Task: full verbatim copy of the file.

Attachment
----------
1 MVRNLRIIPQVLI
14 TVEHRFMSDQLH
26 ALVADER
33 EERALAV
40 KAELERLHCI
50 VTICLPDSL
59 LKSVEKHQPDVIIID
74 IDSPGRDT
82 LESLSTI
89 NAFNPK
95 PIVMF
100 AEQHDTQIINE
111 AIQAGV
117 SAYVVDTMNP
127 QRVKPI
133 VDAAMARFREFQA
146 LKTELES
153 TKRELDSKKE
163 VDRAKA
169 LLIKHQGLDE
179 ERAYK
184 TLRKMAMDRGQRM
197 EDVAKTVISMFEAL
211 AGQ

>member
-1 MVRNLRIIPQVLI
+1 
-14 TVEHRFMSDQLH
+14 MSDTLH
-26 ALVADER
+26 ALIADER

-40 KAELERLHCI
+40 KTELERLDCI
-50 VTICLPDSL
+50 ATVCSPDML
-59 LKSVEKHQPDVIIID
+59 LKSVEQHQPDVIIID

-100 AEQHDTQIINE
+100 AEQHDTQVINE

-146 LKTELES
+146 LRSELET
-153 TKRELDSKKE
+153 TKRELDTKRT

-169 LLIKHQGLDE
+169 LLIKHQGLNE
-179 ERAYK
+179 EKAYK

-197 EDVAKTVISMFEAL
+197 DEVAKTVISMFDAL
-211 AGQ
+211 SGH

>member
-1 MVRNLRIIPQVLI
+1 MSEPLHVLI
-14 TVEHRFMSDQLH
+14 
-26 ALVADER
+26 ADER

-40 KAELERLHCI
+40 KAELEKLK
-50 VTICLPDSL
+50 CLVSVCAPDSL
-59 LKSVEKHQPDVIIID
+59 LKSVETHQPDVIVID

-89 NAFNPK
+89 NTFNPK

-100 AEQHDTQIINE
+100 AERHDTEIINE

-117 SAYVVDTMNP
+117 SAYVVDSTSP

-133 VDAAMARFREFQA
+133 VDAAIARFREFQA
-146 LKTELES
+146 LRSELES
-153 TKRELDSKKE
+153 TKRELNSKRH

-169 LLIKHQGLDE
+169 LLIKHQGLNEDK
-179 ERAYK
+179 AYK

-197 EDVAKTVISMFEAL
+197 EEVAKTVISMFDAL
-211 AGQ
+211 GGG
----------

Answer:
1 MVRNLRIIPQVLI
14 TVEHRFMSDQLH
26 ALVADER
33 EERALAV
40 KAELERLHCI
50 VTICLPDSL
59 LKSVEKHQPDVIIID
74 IDSPGRDT
82 LESLSTI
89 NAFNPK
95 PIVMF
100 AEQHDTQIINE
111 AIQAGV
117 SAYVVDTMNP
127 QRVKPI
133 VDAAMARFREFQA
146 LKTELES
153 TKRELDSKKE
163 VDRAKA
169 LLIKHQGLDE
179 ERAYK
184 TLRKMAMDRGQRM
197 EDVAKTVISMFEAL
211 AGQ

>member
-1 MVRNLRIIPQVLI
+1 
-14 TVEHRFMSDQLH
+14 MSDTLH
-26 ALVADER
+26 ALIADER

-40 KAELERLHCI
+40 KTELERLDCI
-50 VTICLPDSL
+50 ATVCSPDML
-59 LKSVEKHQPDVIIID
+59 LKSVEQHQPDVIIID

-100 AEQHDTQIINE
+100 AEQHDTQVINE

-146 LKTELES
+146 LRSELET
-153 TKRELDSKKE
+153 TKRELDTKRT

-169 LLIKHQGLDE
+169 LLIKHQGLNE
-179 ERAYK
+179 EKAYK

-197 EDVAKTVISMFEAL
+197 DEVAKTVISMFDAL
-211 AGQ
+211 SGH

>member
-1 MVRNLRIIPQVLI
+1 MSEPLHVLI
-14 TVEHRFMSDQLH
+14 
-26 ALVADER
+26 ADER

-40 KAELERLHCI
+40 KAELEKLK
-50 VTICLPDSL
+50 CLVSVCAPDSL
-59 LKSVEKHQPDVIIID
+59 LKSVETHQPDVIVID

-89 NAFNPK
+89 NTFNPK

-100 AEQHDTQIINE
+100 AERHDTEIINE

-117 SAYVVDTMNP
+117 SAYVVDSTSP

-133 VDAAMARFREFQA
+133 VDAAIARFREFQA
-146 LKTELES
+146 LRSELES
-153 TKRELDSKKE
+153 TKRELNSKRH

-169 LLIKHQGLDE
+169 LLIKHQGLNEDK
-179 ERAYK
+179 AYK

-197 EDVAKTVISMFEAL
+197 EEVAKTVISMFDAL
-211 AGQ
+211 GGG